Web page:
Species spotlight: Red snapper

The majority of red snapper harvested from the Gulf of Mexico are between 2 and 7 years old.

This species is coveted by recreational anglers.

Red snapper, Lutjanus campechanus, are large snappers that are important to recreational and commercial fisheries. These fish are found from North Carolina down the east coast, throughout the Gulf of Mexico, and to the Yucatan Peninsula.

These fish are most often found near reef habitats, livebottom habitats, platforms, shipwrecks and artificial reefs. They live in three distinct habitats in their lifetimes. As juveniles, they live in mud/sand bottom areas relatively close to shore. Around 3 years old, they move to structure. At about the age of 10, they move off of structure and into very isolated, deep waters.

While many offshore species migrate long distances as seasons change, red snapper travel very little, other than for changing habitats as they age. Red snappers that are tagged as part of research studies are often caught within a mile or two of where they were tagged.

Fisheries biologists note that red snapper are very unlike most other fish in an interesting way. They can estimate the age of most species by the size of the fish. This is completely unreliable when it comes to red snapper. A 5-year-old red snapper can be as little as 13 inches long or up to 32 inches in length. 

Female red snappers reach sexual maturity between 2 and 6 years old. Males usually mature at younger ages. Their spawning season runs from May through September. During most years, May through July sees the majority of spawning, but that deviates in years with severe weather during those months. 

Controversial management

During the spawn, females release a batch of eggs every five or six days. These releases may be as few as 1,000 or as many as 2.5 million eggs, depending on the fish’s size. Throughout one spawning season, mature larger females can drop up to 75 million eggs.

Snappers up to 58 years old have been recorded, but most don’t reach the age of 20. In both commercial and recreational sectors, the vast majority of harvested red snapper are between 2 and 7 years old. 

Red snappers are opportunistic feeders. Their diets consist of just about anything they encounter that will fit in their mouths. Other fish, tunicates, squid, crabs, shrimp and zooplankton make up much of their diet. 

Evan Clark caught this great red snapper off one of the Timbalier rigs out of Port Fourchon last July.

Red snappers have been a constant source of contention between anglers and fisheries managers. Lots of controversy surrounding surveys have plagued the efforts to protect these fish, which are seen as overfished in some areas, but widely abundant in others.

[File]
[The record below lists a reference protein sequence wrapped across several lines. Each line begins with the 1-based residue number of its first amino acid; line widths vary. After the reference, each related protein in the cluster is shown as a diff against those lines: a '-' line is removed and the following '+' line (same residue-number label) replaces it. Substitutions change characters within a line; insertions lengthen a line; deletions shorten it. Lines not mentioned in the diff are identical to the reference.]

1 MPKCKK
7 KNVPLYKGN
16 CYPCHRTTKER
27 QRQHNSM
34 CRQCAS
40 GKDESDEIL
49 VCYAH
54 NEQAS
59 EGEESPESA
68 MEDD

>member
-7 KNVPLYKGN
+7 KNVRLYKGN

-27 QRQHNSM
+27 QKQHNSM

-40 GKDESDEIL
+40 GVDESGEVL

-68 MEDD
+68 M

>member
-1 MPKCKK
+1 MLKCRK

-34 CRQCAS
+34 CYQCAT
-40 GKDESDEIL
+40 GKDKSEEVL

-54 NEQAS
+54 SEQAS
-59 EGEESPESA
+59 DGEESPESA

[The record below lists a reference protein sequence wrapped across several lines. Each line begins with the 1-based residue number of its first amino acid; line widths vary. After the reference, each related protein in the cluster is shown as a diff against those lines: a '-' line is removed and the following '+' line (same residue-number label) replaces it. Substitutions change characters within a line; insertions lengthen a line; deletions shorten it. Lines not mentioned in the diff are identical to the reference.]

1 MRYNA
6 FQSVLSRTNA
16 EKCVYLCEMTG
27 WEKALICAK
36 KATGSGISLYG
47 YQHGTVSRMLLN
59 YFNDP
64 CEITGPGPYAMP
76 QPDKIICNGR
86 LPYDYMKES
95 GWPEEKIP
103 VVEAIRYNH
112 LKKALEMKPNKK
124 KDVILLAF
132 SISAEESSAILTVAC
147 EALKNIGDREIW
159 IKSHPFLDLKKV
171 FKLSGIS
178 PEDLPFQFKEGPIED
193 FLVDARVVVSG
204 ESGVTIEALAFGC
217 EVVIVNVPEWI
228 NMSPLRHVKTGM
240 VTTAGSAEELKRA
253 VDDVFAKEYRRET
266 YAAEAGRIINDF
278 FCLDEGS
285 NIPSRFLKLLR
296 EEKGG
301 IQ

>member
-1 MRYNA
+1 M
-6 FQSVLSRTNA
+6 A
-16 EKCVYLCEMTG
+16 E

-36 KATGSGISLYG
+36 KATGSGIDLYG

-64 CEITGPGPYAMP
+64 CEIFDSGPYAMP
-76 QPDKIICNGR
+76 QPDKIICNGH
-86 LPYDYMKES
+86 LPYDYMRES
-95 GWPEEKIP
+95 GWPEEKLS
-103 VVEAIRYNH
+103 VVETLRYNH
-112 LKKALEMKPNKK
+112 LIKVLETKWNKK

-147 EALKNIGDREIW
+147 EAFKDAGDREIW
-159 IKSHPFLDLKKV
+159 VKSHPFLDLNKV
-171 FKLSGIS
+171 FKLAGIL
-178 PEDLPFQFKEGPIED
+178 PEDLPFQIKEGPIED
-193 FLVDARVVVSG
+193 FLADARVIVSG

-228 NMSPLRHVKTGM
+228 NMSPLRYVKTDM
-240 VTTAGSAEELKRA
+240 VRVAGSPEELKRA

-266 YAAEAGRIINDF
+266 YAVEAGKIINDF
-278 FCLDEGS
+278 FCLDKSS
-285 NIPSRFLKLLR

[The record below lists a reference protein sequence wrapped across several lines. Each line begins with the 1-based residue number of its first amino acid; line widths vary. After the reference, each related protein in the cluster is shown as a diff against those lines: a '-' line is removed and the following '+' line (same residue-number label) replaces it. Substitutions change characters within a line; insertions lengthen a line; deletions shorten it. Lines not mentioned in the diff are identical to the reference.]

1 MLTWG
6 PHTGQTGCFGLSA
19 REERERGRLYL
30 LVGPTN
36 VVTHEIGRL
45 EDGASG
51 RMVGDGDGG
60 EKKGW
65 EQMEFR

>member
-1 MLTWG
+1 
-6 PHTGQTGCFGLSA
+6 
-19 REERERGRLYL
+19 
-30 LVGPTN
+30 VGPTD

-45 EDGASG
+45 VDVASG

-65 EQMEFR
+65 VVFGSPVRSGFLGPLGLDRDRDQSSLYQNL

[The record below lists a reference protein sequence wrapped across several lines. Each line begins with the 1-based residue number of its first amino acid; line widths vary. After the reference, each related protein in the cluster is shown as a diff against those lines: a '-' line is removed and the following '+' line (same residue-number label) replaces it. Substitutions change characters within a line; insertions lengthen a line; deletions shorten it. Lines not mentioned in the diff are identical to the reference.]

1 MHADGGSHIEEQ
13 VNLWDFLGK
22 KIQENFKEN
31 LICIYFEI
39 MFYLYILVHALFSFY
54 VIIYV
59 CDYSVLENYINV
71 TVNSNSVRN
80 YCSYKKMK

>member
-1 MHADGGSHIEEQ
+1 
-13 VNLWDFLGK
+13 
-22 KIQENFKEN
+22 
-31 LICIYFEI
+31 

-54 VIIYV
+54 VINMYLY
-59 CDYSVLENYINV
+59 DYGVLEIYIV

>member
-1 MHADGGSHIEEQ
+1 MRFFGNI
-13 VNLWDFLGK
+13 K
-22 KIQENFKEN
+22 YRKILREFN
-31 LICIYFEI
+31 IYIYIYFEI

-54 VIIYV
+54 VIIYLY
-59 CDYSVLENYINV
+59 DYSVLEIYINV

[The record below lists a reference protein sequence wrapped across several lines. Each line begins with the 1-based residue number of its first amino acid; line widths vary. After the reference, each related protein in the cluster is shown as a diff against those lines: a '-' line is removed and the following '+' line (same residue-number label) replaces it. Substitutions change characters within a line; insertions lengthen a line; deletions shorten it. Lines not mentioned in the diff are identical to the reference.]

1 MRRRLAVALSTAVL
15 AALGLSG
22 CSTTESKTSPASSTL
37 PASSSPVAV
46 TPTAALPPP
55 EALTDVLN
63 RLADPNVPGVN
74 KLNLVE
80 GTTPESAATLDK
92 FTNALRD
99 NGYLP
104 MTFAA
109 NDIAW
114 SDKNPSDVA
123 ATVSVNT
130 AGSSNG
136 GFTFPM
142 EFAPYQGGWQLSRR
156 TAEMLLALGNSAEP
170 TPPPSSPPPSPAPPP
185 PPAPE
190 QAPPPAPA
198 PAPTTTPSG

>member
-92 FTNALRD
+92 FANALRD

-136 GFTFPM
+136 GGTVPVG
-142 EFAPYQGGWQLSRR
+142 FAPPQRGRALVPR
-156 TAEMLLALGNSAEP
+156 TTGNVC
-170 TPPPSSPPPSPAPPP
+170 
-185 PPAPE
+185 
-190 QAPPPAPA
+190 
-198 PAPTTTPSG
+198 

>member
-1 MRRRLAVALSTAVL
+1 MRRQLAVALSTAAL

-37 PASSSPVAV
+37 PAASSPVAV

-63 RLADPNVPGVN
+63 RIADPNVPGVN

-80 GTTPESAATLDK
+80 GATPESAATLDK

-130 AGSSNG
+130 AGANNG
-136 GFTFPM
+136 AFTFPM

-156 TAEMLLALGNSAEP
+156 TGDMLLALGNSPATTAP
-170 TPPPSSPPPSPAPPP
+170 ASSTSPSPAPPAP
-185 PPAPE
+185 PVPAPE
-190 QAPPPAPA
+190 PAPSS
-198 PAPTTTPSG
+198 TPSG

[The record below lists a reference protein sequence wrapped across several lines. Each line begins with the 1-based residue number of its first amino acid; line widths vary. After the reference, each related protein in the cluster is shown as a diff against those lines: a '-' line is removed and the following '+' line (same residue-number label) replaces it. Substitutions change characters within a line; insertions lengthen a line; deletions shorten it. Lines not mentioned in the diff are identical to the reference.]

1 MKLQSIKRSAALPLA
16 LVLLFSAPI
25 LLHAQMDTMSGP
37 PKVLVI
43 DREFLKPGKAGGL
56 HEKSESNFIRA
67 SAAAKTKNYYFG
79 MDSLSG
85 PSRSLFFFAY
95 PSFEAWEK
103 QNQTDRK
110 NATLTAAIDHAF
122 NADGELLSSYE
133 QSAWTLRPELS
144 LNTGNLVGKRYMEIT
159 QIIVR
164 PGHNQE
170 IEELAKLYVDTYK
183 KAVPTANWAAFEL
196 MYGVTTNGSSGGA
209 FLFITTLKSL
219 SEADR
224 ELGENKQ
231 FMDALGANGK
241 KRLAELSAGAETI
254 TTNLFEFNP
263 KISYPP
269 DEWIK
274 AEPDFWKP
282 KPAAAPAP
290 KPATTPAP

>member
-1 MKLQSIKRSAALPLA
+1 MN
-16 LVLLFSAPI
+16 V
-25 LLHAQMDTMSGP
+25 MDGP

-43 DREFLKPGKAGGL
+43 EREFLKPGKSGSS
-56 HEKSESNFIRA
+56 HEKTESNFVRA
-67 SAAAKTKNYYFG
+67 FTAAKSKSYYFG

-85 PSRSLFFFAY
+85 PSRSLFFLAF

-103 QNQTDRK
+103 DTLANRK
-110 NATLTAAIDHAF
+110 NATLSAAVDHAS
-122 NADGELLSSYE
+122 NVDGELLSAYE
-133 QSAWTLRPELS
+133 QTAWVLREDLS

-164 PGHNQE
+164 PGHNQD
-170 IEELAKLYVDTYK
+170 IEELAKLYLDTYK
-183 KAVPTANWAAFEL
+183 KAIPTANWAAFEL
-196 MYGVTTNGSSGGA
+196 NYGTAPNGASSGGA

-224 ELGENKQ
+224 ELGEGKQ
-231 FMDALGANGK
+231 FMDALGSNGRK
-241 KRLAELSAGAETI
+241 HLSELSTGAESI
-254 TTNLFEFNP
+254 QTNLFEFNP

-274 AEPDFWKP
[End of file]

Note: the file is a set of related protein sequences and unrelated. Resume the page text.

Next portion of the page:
Short harvesting seasons mean anglers targeting other fish often catch — and must release — many quality red snapper throughout the year. Due to the depths these fish are usually caught, this often results in the death of released fish, adding further concern to the stability of the species. 

Louisiana record is also world record

Red snapper have a sloped profile, and their bodies are bright red on the backs, a lighter red or pinkish color along the sides, and pinkish-white on their bellies. They have red irises, medium to large scales and a spiny dorsal fin with 10 spines and 14 soft dorsal rays. They are sometimes confused with vermillion snapper and cubera snapper. Smaller red snapper often have a large dark spot on their upper sides, but these almost always fade completely away as the fish grows.

The Louisiana state-record red snapper weighed 50.25 pounds and was caught by Capt. Doc Kennedy in June 1996. Kennedy caught the fish in South Timbalier Block 185. This fish is also listed as the IGFA world record.

John J. Bullock caught Mississippi’s state record red snapper in August 1995. The fish weighed 37 pounds, 11.2 ounces.

Brian Cope
About Brian Cope 76 Articles
Brian Cope of Edisto Island, S.C., is a retired Air Force combat communications technician. He has a B.A. in English Literature from the University of South Carolina and has been writing about the outdoors since 2006. He’s spent half his life hunting and fishing. The rest, he said, has been wasted.

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